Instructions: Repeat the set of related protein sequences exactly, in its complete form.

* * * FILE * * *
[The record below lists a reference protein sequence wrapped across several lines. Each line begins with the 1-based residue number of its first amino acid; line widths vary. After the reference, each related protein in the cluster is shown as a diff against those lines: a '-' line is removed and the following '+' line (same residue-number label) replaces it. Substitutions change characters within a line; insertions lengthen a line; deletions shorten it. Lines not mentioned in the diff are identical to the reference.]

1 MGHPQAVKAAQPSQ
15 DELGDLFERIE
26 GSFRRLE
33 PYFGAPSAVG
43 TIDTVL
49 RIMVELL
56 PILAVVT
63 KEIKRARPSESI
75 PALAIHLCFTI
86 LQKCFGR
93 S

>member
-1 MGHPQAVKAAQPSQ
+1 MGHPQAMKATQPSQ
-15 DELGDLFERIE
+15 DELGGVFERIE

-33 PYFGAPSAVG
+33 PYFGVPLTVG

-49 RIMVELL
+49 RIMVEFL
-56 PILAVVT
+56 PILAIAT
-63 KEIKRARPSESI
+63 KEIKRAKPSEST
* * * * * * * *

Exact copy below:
[The record below lists a reference protein sequence wrapped across several lines. Each line begins with the 1-based residue number of its first amino acid; line widths vary. After the reference, each related protein in the cluster is shown as a diff against those lines: a '-' line is removed and the following '+' line (same residue-number label) replaces it. Substitutions change characters within a line; insertions lengthen a line; deletions shorten it. Lines not mentioned in the diff are identical to the reference.]

1 MGHPQAVKAAQPSQ
15 DELGDLFERIE
26 GSFRRLE
33 PYFGAPSAVG
43 TIDTVL
49 RIMVELL
56 PILAVVT
63 KEIKRARPSESI
75 PALAIHLCFTI
86 LQKCFGR
93 S

>member
-1 MGHPQAVKAAQPSQ
+1 MGHPQAMKATQPSQ
-15 DELGDLFERIE
+15 DELGGVFERIE

-33 PYFGAPSAVG
+33 PYFGVPLTVG

-49 RIMVELL
+49 RIMVEFL
-56 PILAVVT
+56 PILAIAT
-63 KEIKRARPSESI
+63 KEIKRAKPSEST